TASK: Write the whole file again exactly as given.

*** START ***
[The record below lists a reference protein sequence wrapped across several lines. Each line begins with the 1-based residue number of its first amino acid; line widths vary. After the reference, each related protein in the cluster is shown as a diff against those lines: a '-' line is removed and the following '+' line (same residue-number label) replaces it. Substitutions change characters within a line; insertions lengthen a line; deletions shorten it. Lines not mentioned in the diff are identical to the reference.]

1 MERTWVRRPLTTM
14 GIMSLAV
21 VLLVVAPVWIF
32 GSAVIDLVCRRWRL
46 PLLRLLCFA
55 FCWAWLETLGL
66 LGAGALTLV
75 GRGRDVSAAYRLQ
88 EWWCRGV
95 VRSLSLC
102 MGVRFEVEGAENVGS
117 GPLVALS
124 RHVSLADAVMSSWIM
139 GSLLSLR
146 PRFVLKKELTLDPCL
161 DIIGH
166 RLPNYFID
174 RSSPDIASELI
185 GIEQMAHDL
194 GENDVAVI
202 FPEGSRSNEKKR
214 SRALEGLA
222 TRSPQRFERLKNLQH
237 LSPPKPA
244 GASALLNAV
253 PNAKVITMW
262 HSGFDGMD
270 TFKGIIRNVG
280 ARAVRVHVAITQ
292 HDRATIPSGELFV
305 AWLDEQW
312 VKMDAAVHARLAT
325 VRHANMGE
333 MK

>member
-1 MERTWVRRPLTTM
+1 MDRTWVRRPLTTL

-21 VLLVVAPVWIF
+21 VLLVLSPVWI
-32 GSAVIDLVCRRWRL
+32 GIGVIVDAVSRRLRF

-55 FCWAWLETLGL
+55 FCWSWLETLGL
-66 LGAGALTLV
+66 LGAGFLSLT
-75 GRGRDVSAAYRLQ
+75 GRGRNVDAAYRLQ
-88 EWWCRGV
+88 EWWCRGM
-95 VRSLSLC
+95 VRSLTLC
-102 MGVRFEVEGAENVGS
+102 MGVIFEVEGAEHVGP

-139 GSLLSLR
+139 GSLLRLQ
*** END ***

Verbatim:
[The record below lists a reference protein sequence wrapped across several lines. Each line begins with the 1-based residue number of its first amino acid; line widths vary. After the reference, each related protein in the cluster is shown as a diff against those lines: a '-' line is removed and the following '+' line (same residue-number label) replaces it. Substitutions change characters within a line; insertions lengthen a line; deletions shorten it. Lines not mentioned in the diff are identical to the reference.]

1 MERTWVRRPLTTM
14 GIMSLAV
21 VLLVVAPVWIF
32 GSAVIDLVCRRWRL
46 PLLRLLCFA
55 FCWAWLETLGL
66 LGAGALTLV
75 GRGRDVSAAYRLQ
88 EWWCRGV
95 VRSLSLC
102 MGVRFEVEGAENVGS
117 GPLVALS
124 RHVSLADAVMSSWIM
139 GSLLSLR
146 PRFVLKKELTLDPCL
161 DIIGH
166 RLPNYFID
174 RSSPDIASELI
185 GIEQMAHDL
194 GENDVAVI
202 FPEGSRSNEKKR
214 SRALEGLA
222 TRSPQRFERLKNLQH
237 LSPPKPA
244 GASALLNAV
253 PNAKVITMW
262 HSGFDGMD
270 TFKGIIRNVG
280 ARAVRVHVAITQ
292 HDRATIPSGELFV
305 AWLDEQW
312 VKMDAAVHARLAT
325 VRHANMGE
333 MK

>member
-1 MERTWVRRPLTTM
+1 MDRTWVRRPLTTL

-21 VLLVVAPVWIF
+21 VLLVLSPVWI
-32 GSAVIDLVCRRWRL
+32 GIGVIVDAVSRRLRF

-55 FCWAWLETLGL
+55 FCWSWLETLGL
-66 LGAGALTLV
+66 LGAGFLSLT
-75 GRGRDVSAAYRLQ
+75 GRGRNVDAAYRLQ
-88 EWWCRGV
+88 EWWCRGM
-95 VRSLSLC
+95 VRSLTLC
-102 MGVRFEVEGAENVGS
+102 MGVIFEVEGAEHVGP

-139 GSLLSLR
+139 GSLLRLQ